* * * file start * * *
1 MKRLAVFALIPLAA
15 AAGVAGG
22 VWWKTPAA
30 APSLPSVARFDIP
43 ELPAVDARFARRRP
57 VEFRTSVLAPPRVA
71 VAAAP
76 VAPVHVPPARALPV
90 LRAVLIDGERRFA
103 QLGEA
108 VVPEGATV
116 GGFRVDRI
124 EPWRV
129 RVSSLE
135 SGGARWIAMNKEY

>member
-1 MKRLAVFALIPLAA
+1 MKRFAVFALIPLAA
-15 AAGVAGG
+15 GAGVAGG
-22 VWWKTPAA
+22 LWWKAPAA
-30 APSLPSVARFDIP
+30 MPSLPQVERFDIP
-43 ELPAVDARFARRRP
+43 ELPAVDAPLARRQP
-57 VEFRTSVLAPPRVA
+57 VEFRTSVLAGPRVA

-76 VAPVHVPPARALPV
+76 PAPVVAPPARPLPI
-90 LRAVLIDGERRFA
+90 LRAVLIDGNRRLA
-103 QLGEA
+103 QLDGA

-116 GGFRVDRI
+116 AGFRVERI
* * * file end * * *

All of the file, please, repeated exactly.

1 MKRLAVFALIPLAA
15 AAGVAGG
22 VWWKTPAA
30 APSLPSVARFDIP
43 ELPAVDARFARRRP
57 VEFRTSVLAPPRVA
71 VAAAP
76 VAPVHVPPARALPV
90 LRAVLIDGERRFA
103 QLGEA
108 VVPEGATV
116 GGFRVDRI
124 EPWRV
129 RVSSLE
135 SGGARWIAMNKEY

>member
-1 MKRLAVFALIPLAA
+1 MKRFAVFALIPLAA
-15 AAGVAGG
+15 GAGVAGG
-22 VWWKTPAA
+22 LWWKAPAA
-30 APSLPSVARFDIP
+30 MPSLPQVERFDIP
-43 ELPAVDARFARRRP
+43 ELPAVDAPLARRQP
-57 VEFRTSVLAPPRVA
+57 VEFRTSVLAGPRVA

-76 VAPVHVPPARALPV
+76 PAPVVAPPARPLPI
-90 LRAVLIDGERRFA
+90 LRAVLIDGNRRLA
-103 QLGEA
+103 QLDGA

-116 GGFRVDRI
+116 AGFRVERI